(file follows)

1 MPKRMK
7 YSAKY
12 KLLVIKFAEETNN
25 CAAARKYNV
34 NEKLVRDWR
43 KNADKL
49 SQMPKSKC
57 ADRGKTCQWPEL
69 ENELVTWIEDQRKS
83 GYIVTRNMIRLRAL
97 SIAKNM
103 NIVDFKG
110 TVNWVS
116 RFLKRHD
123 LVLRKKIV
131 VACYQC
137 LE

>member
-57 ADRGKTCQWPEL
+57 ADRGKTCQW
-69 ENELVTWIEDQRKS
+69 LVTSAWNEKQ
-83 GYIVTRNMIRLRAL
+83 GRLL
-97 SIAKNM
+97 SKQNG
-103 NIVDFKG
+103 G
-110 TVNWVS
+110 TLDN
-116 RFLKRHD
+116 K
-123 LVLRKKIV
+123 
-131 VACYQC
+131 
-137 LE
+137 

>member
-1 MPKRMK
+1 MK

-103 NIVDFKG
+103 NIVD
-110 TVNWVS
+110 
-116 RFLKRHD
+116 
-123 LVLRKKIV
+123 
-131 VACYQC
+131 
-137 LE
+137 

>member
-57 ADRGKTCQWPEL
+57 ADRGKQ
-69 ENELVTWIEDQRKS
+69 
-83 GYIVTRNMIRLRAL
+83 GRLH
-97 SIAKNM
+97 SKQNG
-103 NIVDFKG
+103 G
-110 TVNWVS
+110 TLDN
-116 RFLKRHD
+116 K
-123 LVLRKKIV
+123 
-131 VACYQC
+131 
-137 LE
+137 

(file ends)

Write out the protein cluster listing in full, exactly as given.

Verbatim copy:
1 MPKRMK
7 YSAKY
12 KLLVIKFAEETNN
25 CAAARKYNV
34 NEKLVRDWR
43 KNADKL
49 SQMPKSKC
57 ADRGKTCQWPEL
69 ENELVTWIEDQRKS
83 GYIVTRNMIRLRAL
97 SIAKNM
103 NIVDFKG
110 TVNWVS
116 RFLKRHD
123 LVLRKKIV
131 VACYQC
137 LE

>member
-57 ADRGKTCQWPEL
+57 ADRGKTCQW
-69 ENELVTWIEDQRKS
+69 LVTSAWNEKQ
-83 GYIVTRNMIRLRAL
+83 GRLL
-97 SIAKNM
+97 SKQNG
-103 NIVDFKG
+103 G
-110 TVNWVS
+110 TLDN
-116 RFLKRHD
+116 K
-123 LVLRKKIV
+123 
-131 VACYQC
+131 
-137 LE
+137 

>member
-1 MPKRMK
+1 MK

-103 NIVDFKG
+103 NIVD
-110 TVNWVS
+110 
-116 RFLKRHD
+116 
-123 LVLRKKIV
+123 
-131 VACYQC
+131 
-137 LE
+137 

>member
-57 ADRGKTCQWPEL
+57 ADRGKQ
-69 ENELVTWIEDQRKS
+69 
-83 GYIVTRNMIRLRAL
+83 GRLH
-97 SIAKNM
+97 SKQNG
-103 NIVDFKG
+103 G
-110 TVNWVS
+110 TLDN
-116 RFLKRHD
+116 K
-123 LVLRKKIV
+123 
-131 VACYQC
+131 
-137 LE
+137 